This European DJ is about to completely dominate the US market
Xenia Ghali's music knows no boundaries. The DJ, who was born and raised in Athens, has taken her dance-inducing tracks all over the world, playing packed venues in her home country, the United Kingdom and the United States. Her latest song "Under these Lights," is an infectious single set with powerful vocals that play on indie, dance, and pop genres. An intense beat just begs listeners to move with the music and become fully immersed in it, regardless of their background, proving that the track can easily transcend both European and US markets. It's this universality that's led the song to sustain a high ranking on Billboard's Top Dance Club Chart.
This isn't Ghali's first time breaking into the US soundscape. Just last year she teamed up with Wycleaf Jean to create "Get Dirty." Both singles flex Ghali's deep understanding about the different sounds from country to country, and at the rate she's going, the young DJ is poised for world musical domination.
We recently had the chance to sit down with the Producer and DJ at our NYC offices, where she spoke exclusively about her producing process, musical influences, and her extensive training. Ahead, find out about her classical training and how that shaped her songwriting and the biggest thing she's learned about music so far.
And if you want even more Xenia Ghali news, head over to AOL.com at 12 p.m. ET to see more exclusive features, including what goes on in her mind while she's performing live!
When can you first remember falling in love with music?
Thanks to my parents I was classically trained in piano and flute. Even prior to that, one of my favorite movies was "Fantasia." So I was very involved in music as a kid. I played piano and flute throughout high school and when I was 15, I picked up the guitar and drums. Shortly after that I started a high school band, since I went through a bit of a rock phase and I thought I would be a rockstar. I really didn't want to play covers, so I started songwriting. During that entire period with the band, I realized that songwriting was genuinely what I liked to do.
After high school in Greece I told my parents that I wanted to pursue music but more specifically creating music. At that point I didn't even know what production was, I just assumed it was all composing or songwriting. One of the things they encouraged me to do was study my craft. I went to the UK and pursued a degree in music composition, production, and scoring. While I was studying there I went to a lot of house music parties; it was when dubstep and drum and bass were underground scenes at the time. I was looking at the all the DJs spinning with vinyl and decided to try it out myself. I started teaching myself how to mix in my dorm room and I started getting booked at little venues around my university and then it started escalating. Then I was booked at the Ministry of Sound, which was huge.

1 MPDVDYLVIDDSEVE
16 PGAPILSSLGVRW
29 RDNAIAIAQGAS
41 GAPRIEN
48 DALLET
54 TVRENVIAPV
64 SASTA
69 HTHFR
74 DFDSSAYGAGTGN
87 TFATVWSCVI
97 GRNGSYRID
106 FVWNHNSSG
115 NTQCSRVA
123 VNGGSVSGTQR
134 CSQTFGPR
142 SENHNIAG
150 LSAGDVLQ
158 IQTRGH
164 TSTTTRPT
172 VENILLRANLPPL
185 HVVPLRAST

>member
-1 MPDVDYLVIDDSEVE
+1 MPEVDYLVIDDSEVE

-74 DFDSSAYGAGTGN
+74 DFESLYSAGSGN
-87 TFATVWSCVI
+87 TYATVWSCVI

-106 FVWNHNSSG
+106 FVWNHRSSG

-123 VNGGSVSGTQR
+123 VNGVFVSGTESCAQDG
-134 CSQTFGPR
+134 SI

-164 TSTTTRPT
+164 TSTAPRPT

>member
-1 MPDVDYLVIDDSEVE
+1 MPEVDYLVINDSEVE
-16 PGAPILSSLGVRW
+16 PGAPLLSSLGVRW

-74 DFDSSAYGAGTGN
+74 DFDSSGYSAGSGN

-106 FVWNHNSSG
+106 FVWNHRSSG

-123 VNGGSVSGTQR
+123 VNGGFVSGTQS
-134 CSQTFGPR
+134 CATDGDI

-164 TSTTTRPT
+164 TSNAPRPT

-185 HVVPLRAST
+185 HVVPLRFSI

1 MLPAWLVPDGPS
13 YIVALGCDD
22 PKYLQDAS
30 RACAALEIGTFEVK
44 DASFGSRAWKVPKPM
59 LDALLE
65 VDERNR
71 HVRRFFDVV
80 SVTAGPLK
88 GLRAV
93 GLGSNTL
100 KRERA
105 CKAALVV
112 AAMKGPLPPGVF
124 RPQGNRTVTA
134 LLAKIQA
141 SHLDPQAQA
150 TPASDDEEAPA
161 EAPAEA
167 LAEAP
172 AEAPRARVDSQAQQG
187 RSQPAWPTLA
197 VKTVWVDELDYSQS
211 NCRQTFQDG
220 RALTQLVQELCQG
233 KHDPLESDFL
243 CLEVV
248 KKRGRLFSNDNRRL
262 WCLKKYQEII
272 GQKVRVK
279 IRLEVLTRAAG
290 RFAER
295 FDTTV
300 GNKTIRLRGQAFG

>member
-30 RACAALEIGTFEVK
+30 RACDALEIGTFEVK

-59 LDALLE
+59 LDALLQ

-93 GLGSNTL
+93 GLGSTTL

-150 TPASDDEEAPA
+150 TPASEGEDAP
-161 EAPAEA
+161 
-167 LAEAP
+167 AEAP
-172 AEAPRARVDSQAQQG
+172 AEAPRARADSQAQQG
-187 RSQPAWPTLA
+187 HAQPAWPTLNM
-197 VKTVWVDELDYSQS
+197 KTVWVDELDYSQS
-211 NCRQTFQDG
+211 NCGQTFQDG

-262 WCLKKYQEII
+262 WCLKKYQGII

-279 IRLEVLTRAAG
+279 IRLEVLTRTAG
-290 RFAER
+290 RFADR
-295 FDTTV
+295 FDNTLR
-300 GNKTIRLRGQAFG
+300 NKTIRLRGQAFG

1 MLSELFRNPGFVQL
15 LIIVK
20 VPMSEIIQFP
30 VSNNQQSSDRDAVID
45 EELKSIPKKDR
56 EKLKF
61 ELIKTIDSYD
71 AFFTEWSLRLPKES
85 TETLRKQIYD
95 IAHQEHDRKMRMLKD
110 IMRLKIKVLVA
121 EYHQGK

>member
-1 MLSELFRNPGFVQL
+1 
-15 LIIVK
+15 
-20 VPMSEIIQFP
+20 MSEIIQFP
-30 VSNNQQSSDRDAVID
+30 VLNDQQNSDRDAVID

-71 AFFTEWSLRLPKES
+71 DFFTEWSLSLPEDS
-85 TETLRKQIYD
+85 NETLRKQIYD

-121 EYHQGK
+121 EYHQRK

What was it like to be classically trained before entering a field that deals a lot with technology?
The amount of musical knowledge that I have has helped me more than anything in the world. I can walk into a studio and talk to musicians in musical language. Anything that I hear in my head I know how to translate in sounds because I know what I'm hearing in terms of theory. The other thing it has helped me to do is experiment with my music. You'll hear a lot of organic sounds in my music, like piano, flutes, and guitar. My training has really enabled me to play around with these sounds consciously and not by mistake. I feel like if you don't really know the technicalities of what you're doing a lot of things happen by mistake. And you can't really bank on that being good.
Take us behind the scenes of your producing process. What happens from start to finish?
The first way I produce is by working with vocalists, because I don't sing. So working with them as a writer enables me to pitch an idea, and the two or three of us -- depending on how many singers there are -- get to expand on it. It's very much a group process. Everything starts with the song for me, and a good song is a good song, it doesn't matter the genre. After we find that out, I hear in my head what I would like to produce. Then I go and produce the song that I just made in my head. I'm also a very melody-driven person meaning I express myself primarily through melody. So other times, I'll come up with a nice riff or chord progression and build from there. Then I build the track and I'll approach a singer or writer and ask if they want to collaborate.
What's the biggest thing you've learned about music since becoming a producer and DJ?
Music repeats itself a lot, just like history. Everybody strives to be original and the person who will discover a new sound, but chances are whatever they're doing which they think is new, has one way or another been done. So studying classical music opens up your mind. Chances are even artists on Top 40 sound like someone else in the past, so you can really map out their influences. In the dance world, it's interesting because it's starting to fuse into different types of styles. You'll find a lot of DJs are messing around with genres- -- it's not just EDM or House anymore. More and more people are exploring different sounds from the past.
YouShouldKnow is a feature that showcases up-and-coming social stars. To see more of past interviews, click here. And come back at 12 pm EST for more exclusives on Xenia Ghali, including her take on live performances.
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